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Are dividends always more tax efficient than salaries for small business owners?

Mon 10 Jun 2013

This article has been updated for 2016 to reflect recent changes to taxation and accounting. Check out the new article to learn whether dividends are still more tax-efficient than a large salary.

What rates of tax do you pay on dividends?

When a small business owner elects to pay themselves a dividend it creates no personal tax liability up to the basic rate tax threshold (typically £40k or so). Once the basic rate has been hit then an effective rate of 25% becomes liable on the net dividend taken. Once this amount reaches the £150,000 limit then the effective rate increases to just over 30%.

How does this compare with income tax on salaries?

Distributions taken as salary are taxed at 20% up to the basic rate band (typically between £10k and approximately £40k) compared to 0% with dividends. Once the basic rate has been hit this rate increases to 40% compared to the dividends 25%. Over the £150,000 band the rate steps up to 45% compared to dividends at 30.56%. In terms of a personal tax liability there is no doubting that dividends are far more tax efficient than salary.

How does this affect the the company's tax position?

Paying a salary also creates an employees and employers national insurance liability; this is not the case with dividends. The salary amount taken is taxed at 12% between £7,696 and £41,444 (2% for amounts over £41,444) for employee national insurance and 13.8% for any amounts over £7,696 for employer’s national insurance.

Salary does have the advantages of reducing your corporation tax (by 20% at the small profit rate and 23% on the higher profit tax rate) on both the gross salary and the employer’s national insurance amounts. But even with that corporation tax saving taken into account the overall tax paid by the company and personally is still far lower through dividends.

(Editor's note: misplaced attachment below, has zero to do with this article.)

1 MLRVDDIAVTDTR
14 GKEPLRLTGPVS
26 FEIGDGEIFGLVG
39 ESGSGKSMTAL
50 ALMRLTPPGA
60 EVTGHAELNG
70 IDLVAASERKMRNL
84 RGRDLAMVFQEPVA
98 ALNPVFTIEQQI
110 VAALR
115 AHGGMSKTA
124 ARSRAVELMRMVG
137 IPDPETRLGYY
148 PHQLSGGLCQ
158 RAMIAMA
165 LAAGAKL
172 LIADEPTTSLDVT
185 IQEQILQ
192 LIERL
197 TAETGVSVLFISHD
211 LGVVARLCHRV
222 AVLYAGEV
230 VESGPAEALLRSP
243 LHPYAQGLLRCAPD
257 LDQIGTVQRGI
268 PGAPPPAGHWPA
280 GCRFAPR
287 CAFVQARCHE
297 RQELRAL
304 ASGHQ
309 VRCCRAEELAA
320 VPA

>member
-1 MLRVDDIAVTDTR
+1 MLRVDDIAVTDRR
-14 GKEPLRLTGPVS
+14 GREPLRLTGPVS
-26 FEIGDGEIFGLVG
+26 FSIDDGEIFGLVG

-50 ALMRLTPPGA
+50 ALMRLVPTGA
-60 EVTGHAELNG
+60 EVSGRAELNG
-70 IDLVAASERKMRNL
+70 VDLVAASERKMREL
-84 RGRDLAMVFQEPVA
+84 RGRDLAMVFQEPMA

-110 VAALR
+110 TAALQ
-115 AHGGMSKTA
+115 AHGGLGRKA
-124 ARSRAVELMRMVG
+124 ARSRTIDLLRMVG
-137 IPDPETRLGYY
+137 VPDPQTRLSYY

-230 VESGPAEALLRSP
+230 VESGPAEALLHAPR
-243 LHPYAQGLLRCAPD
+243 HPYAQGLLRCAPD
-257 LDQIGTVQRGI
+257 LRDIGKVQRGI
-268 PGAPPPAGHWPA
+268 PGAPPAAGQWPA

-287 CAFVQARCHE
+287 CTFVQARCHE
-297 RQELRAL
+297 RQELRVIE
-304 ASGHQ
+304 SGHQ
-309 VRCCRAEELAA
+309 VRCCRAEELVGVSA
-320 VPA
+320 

Justyna Sulzyk
Accountant
0207 428 5392

So what's best overall?

The most tax efficient way of distributing the company profits is to take salary up to the personal allowance, which has the advantage of creating a tiny national insurance contribution which upholds your entitlement to a state pension, and the rest as dividends. The small salary helps create a corporation tax saving of at least £1,888 (£9,440 personal allowance x 20% small profits rate). Then taking the balances as dividends creates a much lower overall tax liability than taking the same amount as salary as explained above.

Are there any disadvantanges of taking a low salary and high dividend?

There have been cases of HMRC clamping down on the low salary and high dividend model that has been proven to be very tax efficient. Though HMRC often find it problematic to prove that a director’s salary is too low for the amount of effort and time the director puts into their role. HMRC are particularly strict where salaries are provided to a spouse, they are even less enamoured when shares are placed in the name of a spouse. This situation is quite often challenged by HMRC.

One other point to bear in mind is that salary can be taken even when the company is in a loss making situation whereas dividends can only be paid out of distributable reserves (i.e. this year post tax profit plus profit from prior years not yet distributed). If dividends are taken illegally (i.e. when there are no distributable reserves) then they must be paid back personally by the business owner even if the company is struck off. 

By the way, if you haven't had a quote from an accountant recently, why not drop in to our London head office or try our Instant Accounting Quote?

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